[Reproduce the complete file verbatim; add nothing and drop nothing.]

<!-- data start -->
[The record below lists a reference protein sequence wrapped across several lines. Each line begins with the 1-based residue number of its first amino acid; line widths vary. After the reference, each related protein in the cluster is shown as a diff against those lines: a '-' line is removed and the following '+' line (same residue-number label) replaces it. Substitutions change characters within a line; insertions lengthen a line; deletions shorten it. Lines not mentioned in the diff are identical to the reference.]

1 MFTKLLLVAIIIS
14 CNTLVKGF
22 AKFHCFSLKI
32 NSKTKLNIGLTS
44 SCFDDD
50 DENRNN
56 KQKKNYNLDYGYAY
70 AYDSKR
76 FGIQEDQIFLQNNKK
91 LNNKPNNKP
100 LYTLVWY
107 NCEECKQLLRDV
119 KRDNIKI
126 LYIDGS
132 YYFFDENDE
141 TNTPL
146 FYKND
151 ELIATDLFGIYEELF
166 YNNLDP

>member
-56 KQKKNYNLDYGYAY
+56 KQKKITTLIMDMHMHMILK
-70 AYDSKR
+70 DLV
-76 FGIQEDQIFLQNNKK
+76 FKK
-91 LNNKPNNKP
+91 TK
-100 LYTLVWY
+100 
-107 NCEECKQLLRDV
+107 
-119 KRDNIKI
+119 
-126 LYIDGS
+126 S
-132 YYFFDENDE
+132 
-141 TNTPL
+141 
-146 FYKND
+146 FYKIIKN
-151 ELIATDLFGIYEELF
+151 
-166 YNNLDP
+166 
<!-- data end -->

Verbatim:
[The record below lists a reference protein sequence wrapped across several lines. Each line begins with the 1-based residue number of its first amino acid; line widths vary. After the reference, each related protein in the cluster is shown as a diff against those lines: a '-' line is removed and the following '+' line (same residue-number label) replaces it. Substitutions change characters within a line; insertions lengthen a line; deletions shorten it. Lines not mentioned in the diff are identical to the reference.]

1 MFTKLLLVAIIIS
14 CNTLVKGF
22 AKFHCFSLKI
32 NSKTKLNIGLTS
44 SCFDDD
50 DENRNN
56 KQKKNYNLDYGYAY
70 AYDSKR
76 FGIQEDQIFLQNNKK
91 LNNKPNNKP
100 LYTLVWY
107 NCEECKQLLRDV
119 KRDNIKI
126 LYIDGS
132 YYFFDENDE
141 TNTPL
146 FYKND
151 ELIATDLFGIYEELF
166 YNNLDP

>member
-56 KQKKNYNLDYGYAY
+56 KQKKITTLIMDMHMHMILK
-70 AYDSKR
+70 DLV
-76 FGIQEDQIFLQNNKK
+76 FKK
-91 LNNKPNNKP
+91 TK
-100 LYTLVWY
+100 
-107 NCEECKQLLRDV
+107 
-119 KRDNIKI
+119 
-126 LYIDGS
+126 S
-132 YYFFDENDE
+132 
-141 TNTPL
+141 
-146 FYKND
+146 FYKIIKN
-151 ELIATDLFGIYEELF
+151 
-166 YNNLDP
+166 